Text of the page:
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4.4. Eect of initial melanoidin concentration The melanoidin solutions with dierent initial melanoidin concentrations (100800 mg/L) were treated in the EC process. The decolourization eciency was decreased from 98.9% to 94.8% with an increase in concentration of melanoidins from 100 to 800 mg/L at 55 min. When initial melanoidin concentrations were 100, 400 and 800 mg/L, values of COD for melanoidins were 128, 464 and 924 mg/L which had some relation with the value of C0 as CCOD is equal to approximately 1.20 C0 (Figure 7). The removal eciencies of colour and COD for dierent initial concentrations and minimum operating times were

98.4% and 97% for 100 mg/L at 10 min, 98.1% and 91% for 400 mg/L at 40 min and 94.8% and 90% for 800 mg/L at 60 min, respectively. Moreover, the electrode consumptions increased from 0.0096 to 0.0742 kg/m3 in the concentration range of 100800 mg/L at optimum operating times. It is quite clear that under the optimum experimental conditions, lower melanoidin concentrations and lower operating times resulted in a higher percentage of the decolourization eciency. This was likely due to the formation of insucient polymeric Al-species produced by the electrode to coagulate the greater number of MMs

M. Kobya and E. Gengec energy, electrode material and chemicals costs for decolourization of the melanoidins were taken into account as major cost items in the calculation of the OC in /m3 [23]: OC = aENC + bELC + cCC (15)

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Figure 7. Eect of initial melanoidin concentration on decolourization and COD eciencies (conditions: = 2500 S/cm, pHi 4.2, j = 5A/m2 ).

at higher concentrations, which led to a decrease in the decolourization and COD eciencies. In addition, at higher initial melanoidin concentrations, Al(OH)3(s) formed near the surface, fouling the electrodes, and intermediate products formed in the solution, which blocked the electrode active sites. Both of these factors gave rise to a decrease in the decolourization and COD eciencies. Briey, increasing concentration of melanoidins resulted in the increase of anionic charges and coagulant demand in the EC process to maintain eective removal of MMs.

Costs for ELC (kg/m3 ) in Equation (11) and ENC (kWh/m3 ) in Equation (12) were calculated. a, b and c given for the Turkish market in June 2011 were electrical energy price (0.072/kWh), electrode material price (1.65/kg Al) and chemical costs (CC, 0.73/kg for NaOH, 0.29/kg for H2 SO4 and 0.15/kg for NaCl), respectively. Table 3 shows the OC value under optimum operating conditions for the decolourization eciency of melanoidins In the EC process, total OC increased with increasing current density and operating time since energy and electrode consumptions were related to these parameters. OC s at 2.5 7.5 A/m2 changed from 0.0084 to 0.0115 /m3 . OCs at 5003000 S/cm decreased from 0.0238 to 0.0083 /m3 since energy and electrode consumptions decreased at constant current density. OC s also increased from 0.0096 to 0.0742 /m3 with increasing initial concentration (100 800 mg/L) due to increase of the operating time for higher decolourization eciency and electrode dissolution in the EC process. As a result, the OC for the decolourization eciency of melanoidins under the optimum conditions was 0.0096 /m3 . 5. Conclusions The optimum operating conditions for the decolourization of melanoidins were pHi = 4.2, j = 5 A/m2 , = 2500 S/cm, C0 = 100 mg/L and tEC = 10 min. The decolourization eciencies were lower at initial pH values until 10 min of operating time since functional groups in MMs became more negative and there were not enough positive polymeric Al-species present for charge neutralization and precipitation. After 20 min of operating time, the values of the decolourization eciency were increased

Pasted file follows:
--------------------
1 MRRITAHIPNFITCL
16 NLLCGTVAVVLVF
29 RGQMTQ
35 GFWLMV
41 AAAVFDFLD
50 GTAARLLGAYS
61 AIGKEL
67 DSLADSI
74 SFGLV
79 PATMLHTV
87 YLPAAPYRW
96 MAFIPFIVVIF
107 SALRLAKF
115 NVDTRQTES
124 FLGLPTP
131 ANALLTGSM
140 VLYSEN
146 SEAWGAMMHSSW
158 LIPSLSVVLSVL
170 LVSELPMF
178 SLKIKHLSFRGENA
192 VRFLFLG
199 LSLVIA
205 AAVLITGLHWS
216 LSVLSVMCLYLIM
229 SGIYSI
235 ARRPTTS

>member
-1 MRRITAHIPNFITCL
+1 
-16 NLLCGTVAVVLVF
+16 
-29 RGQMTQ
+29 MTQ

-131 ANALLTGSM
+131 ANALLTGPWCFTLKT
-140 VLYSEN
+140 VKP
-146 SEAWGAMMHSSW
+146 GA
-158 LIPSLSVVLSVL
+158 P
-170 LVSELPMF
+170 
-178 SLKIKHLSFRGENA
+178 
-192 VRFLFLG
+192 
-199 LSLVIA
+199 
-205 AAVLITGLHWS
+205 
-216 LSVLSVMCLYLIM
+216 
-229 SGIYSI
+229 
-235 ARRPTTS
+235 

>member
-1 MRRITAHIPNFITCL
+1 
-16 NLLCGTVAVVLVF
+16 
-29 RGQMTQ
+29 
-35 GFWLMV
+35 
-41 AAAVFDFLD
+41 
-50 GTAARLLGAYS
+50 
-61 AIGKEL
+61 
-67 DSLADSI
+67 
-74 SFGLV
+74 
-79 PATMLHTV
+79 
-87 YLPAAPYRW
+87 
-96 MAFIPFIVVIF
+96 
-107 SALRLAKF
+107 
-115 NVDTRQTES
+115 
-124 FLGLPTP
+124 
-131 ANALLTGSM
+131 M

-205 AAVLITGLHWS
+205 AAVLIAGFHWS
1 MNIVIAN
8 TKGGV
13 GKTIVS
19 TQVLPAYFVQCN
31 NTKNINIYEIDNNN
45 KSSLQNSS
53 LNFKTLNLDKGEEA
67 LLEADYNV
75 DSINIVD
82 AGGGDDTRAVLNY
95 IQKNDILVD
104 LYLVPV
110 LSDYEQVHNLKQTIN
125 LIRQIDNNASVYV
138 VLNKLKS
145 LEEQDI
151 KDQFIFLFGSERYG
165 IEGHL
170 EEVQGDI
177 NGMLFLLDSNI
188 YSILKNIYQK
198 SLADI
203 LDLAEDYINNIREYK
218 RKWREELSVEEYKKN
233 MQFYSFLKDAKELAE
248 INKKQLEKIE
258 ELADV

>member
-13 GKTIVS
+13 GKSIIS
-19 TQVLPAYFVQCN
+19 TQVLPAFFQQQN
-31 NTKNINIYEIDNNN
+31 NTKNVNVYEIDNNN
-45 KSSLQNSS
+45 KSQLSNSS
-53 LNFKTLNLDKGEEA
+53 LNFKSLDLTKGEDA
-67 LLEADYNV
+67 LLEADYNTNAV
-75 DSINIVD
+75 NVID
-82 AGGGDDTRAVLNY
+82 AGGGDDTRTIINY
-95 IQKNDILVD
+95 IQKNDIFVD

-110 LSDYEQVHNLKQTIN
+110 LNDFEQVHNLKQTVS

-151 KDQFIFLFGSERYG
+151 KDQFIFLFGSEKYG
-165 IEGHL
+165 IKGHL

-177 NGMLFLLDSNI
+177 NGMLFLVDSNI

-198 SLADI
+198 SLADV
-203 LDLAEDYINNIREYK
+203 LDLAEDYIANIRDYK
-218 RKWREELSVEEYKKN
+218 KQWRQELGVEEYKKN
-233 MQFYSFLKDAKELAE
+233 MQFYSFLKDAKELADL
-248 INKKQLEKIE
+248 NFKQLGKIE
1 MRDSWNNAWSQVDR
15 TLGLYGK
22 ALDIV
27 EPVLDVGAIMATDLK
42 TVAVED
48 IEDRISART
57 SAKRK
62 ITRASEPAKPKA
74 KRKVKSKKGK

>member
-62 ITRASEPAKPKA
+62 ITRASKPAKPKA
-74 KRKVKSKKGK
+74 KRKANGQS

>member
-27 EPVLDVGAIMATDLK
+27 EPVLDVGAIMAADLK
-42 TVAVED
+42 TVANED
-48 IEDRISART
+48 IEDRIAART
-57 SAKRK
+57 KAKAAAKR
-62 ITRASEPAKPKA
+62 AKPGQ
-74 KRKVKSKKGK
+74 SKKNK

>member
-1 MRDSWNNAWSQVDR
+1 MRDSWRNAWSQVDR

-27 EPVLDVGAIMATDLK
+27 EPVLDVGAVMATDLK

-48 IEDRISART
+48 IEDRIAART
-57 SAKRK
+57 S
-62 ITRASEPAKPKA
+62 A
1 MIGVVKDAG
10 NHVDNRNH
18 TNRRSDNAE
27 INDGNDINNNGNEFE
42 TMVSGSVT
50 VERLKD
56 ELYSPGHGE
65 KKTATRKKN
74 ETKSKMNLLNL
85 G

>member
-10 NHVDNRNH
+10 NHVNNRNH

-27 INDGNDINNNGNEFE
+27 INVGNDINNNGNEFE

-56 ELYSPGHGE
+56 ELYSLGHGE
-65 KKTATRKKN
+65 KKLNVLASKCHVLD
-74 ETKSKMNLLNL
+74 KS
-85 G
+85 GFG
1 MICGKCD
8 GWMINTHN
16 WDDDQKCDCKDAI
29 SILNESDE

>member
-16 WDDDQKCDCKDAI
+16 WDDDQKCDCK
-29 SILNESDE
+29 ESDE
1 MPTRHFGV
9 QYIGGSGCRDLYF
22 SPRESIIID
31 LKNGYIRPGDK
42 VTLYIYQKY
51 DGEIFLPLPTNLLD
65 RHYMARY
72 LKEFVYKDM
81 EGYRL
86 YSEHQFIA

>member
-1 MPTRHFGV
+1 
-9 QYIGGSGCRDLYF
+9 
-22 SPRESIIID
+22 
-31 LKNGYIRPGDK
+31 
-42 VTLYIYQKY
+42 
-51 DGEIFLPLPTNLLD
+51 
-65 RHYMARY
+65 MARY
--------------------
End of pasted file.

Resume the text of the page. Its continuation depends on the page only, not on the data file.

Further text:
4.5. Operating cost of melanoidin decolourization Operating cost (OC ) is an important economical parameter in the EC process. The OC includes material cost (mainly electrodes), utility cost (mainly electrical energy), as well as labour, maintenance and other xed costs. In this study,
Table 3.

Operating cost values for decolourization eciency of melanoidin at optimum conditions. Results pHi (-) 4.2 4.2 4.2 4.2 4.2 4.2 4.2 4.2 4.2 4.2 4.2 j (A/m2 ) 2.5 5.0 7.5 5.0 5.0 5.0 5.0 5.0 5.0 5.0 5.0 tEC (min) 10 5 4 5 5 5 5 5 5 30 55 Rm (%) 96.5 96.8 97.5 95.2 95.8 96.2 96.8 96.8 96.8 95.6 94.2 ENC (kWh/m3 ) 0.0169 0.0266 0.0417 0.0377 0.0341 0.0283 0.0266 0.0261 0.0266 0.0268 0.0271 ELC (kg/m3 ) 0.0043 0.0046 0.0051 0.0127 0.0114 0.0078 0.0046 0.0038 0.0046 0.0239 0.0437 OC (/m3 ) 0.0084 0.0096 0.0115 0.0238 0.0214 0.0150 0.0096 0.0083 0.0096 0.0415 0.0742

Operating parameters C0 (mg/L) 100 100 100 100 100 100 100 100 100 400 800 Conductivity (S/cm) 2500 2500 2500 500 1000 1500 2500 3000 2500 2500 2500

Environmental Technology to >98% which enhanced oc formations and the removal mechanism was controlled at these pH ranges by adsorption and sweep coagulation. OC at the optimum conditions was 0.0096 /m3 .